LEL-to-Golgi trafficking defects are seen in PI(3,5)P -deficient 22 2 cells , ML4 fibroblasts 15,35, and NP fibroblasts, as well as fibroblasts from several other sphingolipid LSDs 6,36. Our results suggest that reduced TRPML1-mediated lysosomal Ca2+ release directly causes trafficking defects. We previously reported that impaired Fe2+ homeostasis facilitates the formation of autofluorescent lipofuscin in ML4 cells 11. Interestingly, lipofuscin formation is also increased in NPC cells (Supplementary Fig. S6). For most LSDs, impaired lysosomal degradation due to a lack of hydrolytic enzymes leads to trafficking defects and lysosome storage. However, lysosome storage can in turn affect lysosomal degradation and membrane trafficking, which results in a positive feedback loop and a vicious cycle 2. Our work suggests a novel concept that lysosome enhancement by manipulating TRPML1 to speed membrane trafficking may break the vicious cycle, providing a novel therapeutic approach for NPs and many other LSDs.
The GCaMP3-ML1 construct was made by inserting the full length GCaMP3 sequence 24 between the HindIII and BamHI sites of a pcDNA6 plasmid that contains the mouse TRPML1 cDNA at the XhoI site. TRPML1-L15L/AA-L577L/AA (abbreviated as ML1-4A) and the TRPML1 non-conducting pore mutant (D471K/D472K; abbreviated ML1-KK) were constructed using a site-directed mutagenesis kit (Qiagen). All constructs were confirmed by sequencing, and protein expression was verified by western blot. CHO, HEK293T, Cos-1, and human fibroblast cells were transiently transfected with GCaMP3-ML1 for electrophysiology, Ca2+ imaging, and confocal imaging.
PCR primers used for real-time qPCR analysis of TRPML expression in human fibroblasts and mouse macrophages are as follows:
Human TRPML1: F, CGGATGACACCTTCGCAGCCTAC; R, ACGCATACCGGCCCAGTGACAC
Human TRPML2: F, GGTCACCACACAGCTTGTTCGT; R, TGATGATACTGATTAATAGCA
Human TRPML3: F, CCAGAAATTGAAACTGAGTGTT; R, ATGTTATAGTCAGAGTAAAGTC
Mouse TRPML1: F, AAACACCCCAGTGTCTCCAG; R, GAATGACACCGACCCAGACT
NPC (CT43; NPC1−/−) and WT control (RA25) CHO cells were a gift from Dr. Chang TY (Dartmouth Medical School). Human skin fibroblast cells from an ML4 patient (ML1−/−, clone GM02048), an NPC patient (NPC1−/−, clone GM03123), an NPA patient (clone GM00112), and non-disease control cells (ML1+/+/ NPC1−/−, clone GM00969) were obtained from the Coriell Institute for Medical Research (NJ, U.S.A). Human fibroblasts were transiently transfected by electroporation (260 V, 950 μF) with 100 μg of GCaMP3-ML1 plasmid, and then used for Ca2+ imaging experiments 24 h after electroporation.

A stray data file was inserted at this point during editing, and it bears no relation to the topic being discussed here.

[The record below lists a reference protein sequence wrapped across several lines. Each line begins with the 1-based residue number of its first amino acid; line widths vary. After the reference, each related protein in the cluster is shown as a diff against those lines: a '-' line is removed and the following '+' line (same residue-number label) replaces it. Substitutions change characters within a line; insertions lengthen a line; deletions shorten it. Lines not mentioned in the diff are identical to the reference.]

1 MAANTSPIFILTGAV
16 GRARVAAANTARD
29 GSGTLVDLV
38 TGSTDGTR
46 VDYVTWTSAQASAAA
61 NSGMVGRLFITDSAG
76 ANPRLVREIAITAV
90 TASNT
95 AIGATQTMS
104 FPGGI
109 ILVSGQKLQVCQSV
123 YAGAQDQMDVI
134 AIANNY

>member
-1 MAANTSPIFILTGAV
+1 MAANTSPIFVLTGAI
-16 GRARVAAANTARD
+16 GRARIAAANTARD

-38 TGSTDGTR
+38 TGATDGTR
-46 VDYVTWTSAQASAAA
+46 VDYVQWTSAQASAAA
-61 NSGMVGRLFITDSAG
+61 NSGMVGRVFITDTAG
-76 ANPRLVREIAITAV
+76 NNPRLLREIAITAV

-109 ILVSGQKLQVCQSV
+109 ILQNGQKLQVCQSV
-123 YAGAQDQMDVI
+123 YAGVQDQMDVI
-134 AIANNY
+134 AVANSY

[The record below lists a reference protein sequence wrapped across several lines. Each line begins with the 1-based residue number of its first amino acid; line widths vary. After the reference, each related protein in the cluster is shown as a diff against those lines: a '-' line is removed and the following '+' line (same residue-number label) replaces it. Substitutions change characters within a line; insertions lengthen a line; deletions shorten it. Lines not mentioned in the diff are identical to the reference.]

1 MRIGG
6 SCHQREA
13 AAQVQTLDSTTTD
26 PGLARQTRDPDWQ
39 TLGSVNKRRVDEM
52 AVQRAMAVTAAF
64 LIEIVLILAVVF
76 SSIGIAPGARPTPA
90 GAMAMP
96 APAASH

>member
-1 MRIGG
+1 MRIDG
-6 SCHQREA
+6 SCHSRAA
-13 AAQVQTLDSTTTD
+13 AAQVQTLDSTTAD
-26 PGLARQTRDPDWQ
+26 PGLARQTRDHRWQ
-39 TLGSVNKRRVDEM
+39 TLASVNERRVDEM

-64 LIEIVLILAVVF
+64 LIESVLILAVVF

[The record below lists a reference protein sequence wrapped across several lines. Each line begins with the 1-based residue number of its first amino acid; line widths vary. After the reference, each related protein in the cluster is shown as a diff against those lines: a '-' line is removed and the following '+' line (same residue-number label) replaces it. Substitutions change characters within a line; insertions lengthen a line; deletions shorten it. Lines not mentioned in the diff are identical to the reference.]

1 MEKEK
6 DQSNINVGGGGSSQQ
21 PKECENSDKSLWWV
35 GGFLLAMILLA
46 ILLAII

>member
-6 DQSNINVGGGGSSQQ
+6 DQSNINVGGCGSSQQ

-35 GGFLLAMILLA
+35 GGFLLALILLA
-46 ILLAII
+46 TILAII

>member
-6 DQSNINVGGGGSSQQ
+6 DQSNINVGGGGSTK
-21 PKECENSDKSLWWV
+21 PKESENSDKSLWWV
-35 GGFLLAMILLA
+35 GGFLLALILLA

NPC1 KO mice (BALB/cNctr-Npc1m1N/J) and WT littermates were ordered from the Jackson Laboratories. TRPML1 KO mice were kindly provided by Dr. Susan Slaugenhaupt (Harvard Medical School) and Dr. Jim Pickel (NIH) 37. Animals were used under approved animal protocols and University of Michigan Institutional Animal Care Guidelines.
Bone marrow cells from femurs and tibias were harvested and cultured in macrophage differentiation medium (RPMI-1640 medium with 10% fetal bovine serum (FBS) and 100 unit/ml recombinant colony stimulating factor from PeproTech, Rocky Hill, NJ). After 7 d in culture at 37 °C with 5% CO2, the adherent cells (> 95% are expected to be macrophages) were harvested for assays 38.
HEK293T, Cos-1, and CHO cells were used for the heterologous expression experiments and were transfected using Lipofectamine 2000 (Invitrogen). The pipette solution contained 147 mM Cs, 120 mM methane-sulfonate, 4 mM NaCl, 10 mM EGTA, 2 mM Na2-ATP, 2 mM MgCl2, and 20 mM HEPES (pH 7.2; free [Ca2+]i < 10 nM). The standard extracellular bath solution (modified Tyrode’s solution) contained 153 mM NaCl, 5 mM KCl, 2 mM CaCl2, 1 mM MgCl2, 20 mM HEPES, and 10 mM glucose (pH 7.4). The “Low pH Tyrode” solution contained 150 mM Na-Gluconate, 5 mM KCl, 2 mM CaCl2, 1 mM MgCl2, 10 mM glucose, 10 mM HEPES, and 10 mM MES (pH 4.6). All bath solutions were applied via a perfusion system to achieve a complete solution exchange within a few seconds. Data were collected using an Axopatch 2A patch clamp amplifier, Digidata 1440, and pClamp 10.0 software (Axon Instruments). Whole-cell currents were digitized at 10 kHz and filtered at 2 kHz. All experiments were conducted at room temperature (21-23 °C), and all recordings were analyzed with pClamp 10.0, and Origin 8.0 (OriginLab, Northampton, MA).
Endolysosomal electrophysiology was performed in isolated endolysosomes using a modified patch-clamp method 11,14. Briefly, cells were treated with 1 μM vacuolin-1 for 2-5 h to increase the size of endosomes and lysosomes. Whole-endolysosome recordings were performed on isolated enlarged LELs. The bath (internal/cytoplasmic) solution contained 140 mM K-Gluconate, 4 mM NaCl, 1 mM EGTA, 2 mM Na2-ATP, 2 mM MgCl2, 0.39 mM CaCl2, 0.2 mM GTP, and 10 mM HEPES (pH adjusted with KOH to 7.2; free [Ca2+]i approximately 100 nM based on the Maxchelator software (http://maxchelator.stanford.edu/)). The pipette (luminal) solution consisted of a “Low pH Tyrode’s solution” with 145 mM NaCl, 5 mM KCl, 2 mM CaCl2, 1 mM MgCl2, 10 mM HEPES, 10 mM MES, and 10 mM glucose (pH 4.6).